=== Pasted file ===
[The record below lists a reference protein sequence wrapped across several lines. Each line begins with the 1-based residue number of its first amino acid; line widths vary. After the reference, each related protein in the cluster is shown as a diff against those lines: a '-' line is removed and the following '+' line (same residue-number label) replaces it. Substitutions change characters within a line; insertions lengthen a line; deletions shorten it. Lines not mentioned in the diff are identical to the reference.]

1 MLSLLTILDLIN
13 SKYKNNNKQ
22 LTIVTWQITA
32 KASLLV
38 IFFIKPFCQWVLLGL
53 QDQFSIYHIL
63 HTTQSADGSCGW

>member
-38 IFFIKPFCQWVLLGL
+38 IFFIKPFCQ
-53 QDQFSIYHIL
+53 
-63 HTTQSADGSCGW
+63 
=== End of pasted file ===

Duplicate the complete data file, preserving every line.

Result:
[The record below lists a reference protein sequence wrapped across several lines. Each line begins with the 1-based residue number of its first amino acid; line widths vary. After the reference, each related protein in the cluster is shown as a diff against those lines: a '-' line is removed and the following '+' line (same residue-number label) replaces it. Substitutions change characters within a line; insertions lengthen a line; deletions shorten it. Lines not mentioned in the diff are identical to the reference.]

1 MLSLLTILDLIN
13 SKYKNNNKQ
22 LTIVTWQITA
32 KASLLV
38 IFFIKPFCQWVLLGL
53 QDQFSIYHIL
63 HTTQSADGSCGW

>member
-38 IFFIKPFCQWVLLGL
+38 IFFIKPFCQ
-53 QDQFSIYHIL
+53 
-63 HTTQSADGSCGW
+63 